3. Download RaceSafe on the Apple App Store or Google Play if you don’t have it already. If you do have it make sure you update the app (there have been some updates over the past year).
If you are registering for both days, please go back to your dashboard and add the second day to your events, repeating the same steps as before. You will not have to download the app a second time.
4. After “Account Creation” and “RaceSafe app download,” please go through all the training slides and click “I have completed the training.” This only takes around 10 minutes. Be sure to click “I have completed the training” on the last slide.
Success! Now, on race day you will be able to access the app from your Apple or Android phone/tablet to do your part in keeping participants safe.
We have replaced the antenna on our VHF repeater AKA 5.39 we like people to give reports of it’s improvement. Email email@example.com. Please compare to our UHF repeater AKA .475. This testing should only be on FM mode and not on C4FM. Digital mode will give a false reading.
How To Coordinate With Your Two-Way Radios For Major Events. An Opinion Article.
Recently, our group worked at three very large annual public events.
What was very obvious right from the start, was that no one gave a thought about coordinating two-way radio communications. Yep, not one thought.
Here are some of the problems that were encountered:
1) All different radio types where the owner had no clue how to operate it other than to; turn the power switch on and to use the push-to-talk button.
Remedy – Learn your radio! Don’t expect others to show you how to operate your own radio while out in the field during the actual event. It’s time consuming and a major waste of other people’s time. Learn your own radio.
2) All different radio bands being used at the event. Example; Amateur 2 Meters, Amateur 440 MHz, Commercial VHF Hi-Band and Commercial UHF.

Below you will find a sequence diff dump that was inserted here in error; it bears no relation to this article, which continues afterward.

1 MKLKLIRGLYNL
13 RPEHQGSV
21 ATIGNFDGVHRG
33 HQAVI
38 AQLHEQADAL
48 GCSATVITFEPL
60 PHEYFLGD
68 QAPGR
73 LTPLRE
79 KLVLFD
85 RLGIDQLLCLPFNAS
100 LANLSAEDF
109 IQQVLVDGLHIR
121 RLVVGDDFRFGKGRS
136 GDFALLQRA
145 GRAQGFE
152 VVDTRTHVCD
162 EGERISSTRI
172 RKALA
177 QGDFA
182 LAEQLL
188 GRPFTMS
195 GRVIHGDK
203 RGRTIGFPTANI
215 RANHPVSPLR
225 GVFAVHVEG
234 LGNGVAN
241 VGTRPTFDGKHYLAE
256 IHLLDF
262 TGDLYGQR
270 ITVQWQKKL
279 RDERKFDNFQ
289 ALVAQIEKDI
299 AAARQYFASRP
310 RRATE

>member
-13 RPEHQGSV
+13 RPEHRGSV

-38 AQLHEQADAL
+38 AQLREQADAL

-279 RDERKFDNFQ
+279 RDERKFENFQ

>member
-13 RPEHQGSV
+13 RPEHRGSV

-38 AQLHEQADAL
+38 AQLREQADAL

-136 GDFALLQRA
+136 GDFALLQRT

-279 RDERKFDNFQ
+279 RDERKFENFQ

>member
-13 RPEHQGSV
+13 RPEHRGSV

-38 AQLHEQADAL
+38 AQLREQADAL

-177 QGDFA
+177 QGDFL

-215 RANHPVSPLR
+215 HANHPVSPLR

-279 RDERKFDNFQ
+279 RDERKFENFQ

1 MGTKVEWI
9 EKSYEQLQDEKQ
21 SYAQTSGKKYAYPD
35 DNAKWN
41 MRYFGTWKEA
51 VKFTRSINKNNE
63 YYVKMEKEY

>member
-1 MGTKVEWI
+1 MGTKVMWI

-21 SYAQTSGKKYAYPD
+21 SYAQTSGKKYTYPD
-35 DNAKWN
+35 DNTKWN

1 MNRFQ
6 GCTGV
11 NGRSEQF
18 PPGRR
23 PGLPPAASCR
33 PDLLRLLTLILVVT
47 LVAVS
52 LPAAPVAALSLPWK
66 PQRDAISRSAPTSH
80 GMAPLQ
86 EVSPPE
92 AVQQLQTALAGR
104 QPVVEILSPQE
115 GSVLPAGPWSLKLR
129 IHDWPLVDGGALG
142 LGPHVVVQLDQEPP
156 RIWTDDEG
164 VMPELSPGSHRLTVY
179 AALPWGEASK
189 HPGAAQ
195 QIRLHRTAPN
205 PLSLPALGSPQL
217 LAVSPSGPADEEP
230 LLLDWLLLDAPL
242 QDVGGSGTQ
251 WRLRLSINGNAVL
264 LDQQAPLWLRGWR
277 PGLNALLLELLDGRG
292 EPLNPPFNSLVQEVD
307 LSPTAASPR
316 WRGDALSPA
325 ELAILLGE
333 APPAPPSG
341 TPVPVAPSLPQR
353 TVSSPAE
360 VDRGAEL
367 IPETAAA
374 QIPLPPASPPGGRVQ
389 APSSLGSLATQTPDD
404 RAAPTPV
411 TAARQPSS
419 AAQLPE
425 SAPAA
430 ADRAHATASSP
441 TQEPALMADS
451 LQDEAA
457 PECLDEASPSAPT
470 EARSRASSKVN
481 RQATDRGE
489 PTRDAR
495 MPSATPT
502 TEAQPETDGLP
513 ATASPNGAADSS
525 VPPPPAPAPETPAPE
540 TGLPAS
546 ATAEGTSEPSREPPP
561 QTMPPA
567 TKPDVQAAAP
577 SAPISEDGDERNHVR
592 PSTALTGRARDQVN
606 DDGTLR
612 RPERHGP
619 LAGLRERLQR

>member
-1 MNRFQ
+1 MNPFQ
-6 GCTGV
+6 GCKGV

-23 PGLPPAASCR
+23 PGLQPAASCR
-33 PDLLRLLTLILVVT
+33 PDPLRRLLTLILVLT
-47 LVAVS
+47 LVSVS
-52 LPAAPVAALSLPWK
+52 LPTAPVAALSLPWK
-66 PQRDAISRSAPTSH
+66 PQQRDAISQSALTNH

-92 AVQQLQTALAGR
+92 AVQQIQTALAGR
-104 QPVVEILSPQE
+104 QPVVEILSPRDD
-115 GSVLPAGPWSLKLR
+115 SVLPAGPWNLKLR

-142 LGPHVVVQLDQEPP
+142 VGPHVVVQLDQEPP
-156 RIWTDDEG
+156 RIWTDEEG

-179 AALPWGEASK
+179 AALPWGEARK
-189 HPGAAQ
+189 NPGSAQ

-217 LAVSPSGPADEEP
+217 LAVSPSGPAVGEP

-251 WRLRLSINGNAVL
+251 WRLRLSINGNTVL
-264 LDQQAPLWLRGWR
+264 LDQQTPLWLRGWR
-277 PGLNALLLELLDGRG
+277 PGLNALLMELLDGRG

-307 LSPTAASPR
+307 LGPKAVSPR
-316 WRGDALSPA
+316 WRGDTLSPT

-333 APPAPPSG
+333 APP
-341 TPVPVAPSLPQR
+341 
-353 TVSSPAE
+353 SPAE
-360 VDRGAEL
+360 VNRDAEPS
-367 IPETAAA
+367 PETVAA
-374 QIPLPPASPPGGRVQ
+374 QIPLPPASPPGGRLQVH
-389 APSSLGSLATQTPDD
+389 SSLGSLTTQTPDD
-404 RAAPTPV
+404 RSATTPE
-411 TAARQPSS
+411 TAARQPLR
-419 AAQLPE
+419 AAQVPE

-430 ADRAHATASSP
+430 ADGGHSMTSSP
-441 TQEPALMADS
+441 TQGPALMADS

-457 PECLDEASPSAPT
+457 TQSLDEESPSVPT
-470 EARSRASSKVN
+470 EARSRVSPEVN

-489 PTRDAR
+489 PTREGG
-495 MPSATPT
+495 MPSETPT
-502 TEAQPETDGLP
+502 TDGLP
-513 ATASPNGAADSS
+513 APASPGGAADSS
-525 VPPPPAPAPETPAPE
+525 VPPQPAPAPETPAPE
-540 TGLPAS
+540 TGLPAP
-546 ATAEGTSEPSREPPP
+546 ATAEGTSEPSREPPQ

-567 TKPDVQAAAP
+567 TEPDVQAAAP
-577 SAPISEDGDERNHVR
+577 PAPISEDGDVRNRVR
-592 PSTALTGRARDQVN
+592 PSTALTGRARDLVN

Remedy – Bring at least two radios to the event. One for VHF Hi-Band (140 MHz – 170 MHz) and One for UHF (400 MHz – 470 MHz. If you have a dual band radio, all the better. This way you are flexible depending on what band the event is using for communications. Also; know the radio frequencies being used before hand at the event.
3) Radios that weren’t field programmable. Example, Motorola and other commercial radios.
Remedy – If your going to show up at an event with radios that aren’t keyboard programmable or are commercial radios, then carry a small computer or have some way to program them out in the field. Don’t expect other agencies or personnel to configure their radios to your now ‘brick radio’. Can’t configure your radio out in the field, then leave it home as it’s worthless during a major event.
4) Radios that were field programmable, but the operators have No Clue How To Program Them Without The Use Of A Computer.
Remedy – You should know how to program your radio without the use of a computer. Read the radio manual and practice programming out in the field without the use of the manual.
5) People yacking on their radios way too much, as though they wanted to hear themselves talk.
Remedy – No single transmission should last more than 10-15 seconds in length. Leave 4-5 second pauses between each transmission. If your transmitting more than 10-15 times during a 1 hour period, your talking way too much. Stay off the radio unless it’s absolutely necessary.
6) Incident Command. Some using it, some not.
Not enough personnel to effectively use it correctly. Something to be said for just using Plain English Communications.
Remedy – Get everyone on the same page. Either use Incident Command Structure or Don’t. Get everyone your working with on the same page and don’t have two different communications structures going at the same time.
7) Some people having loads and loads of certifications but never actually putting them to the test out in the field by actually using that knowledge during a major event. This was a huge problem…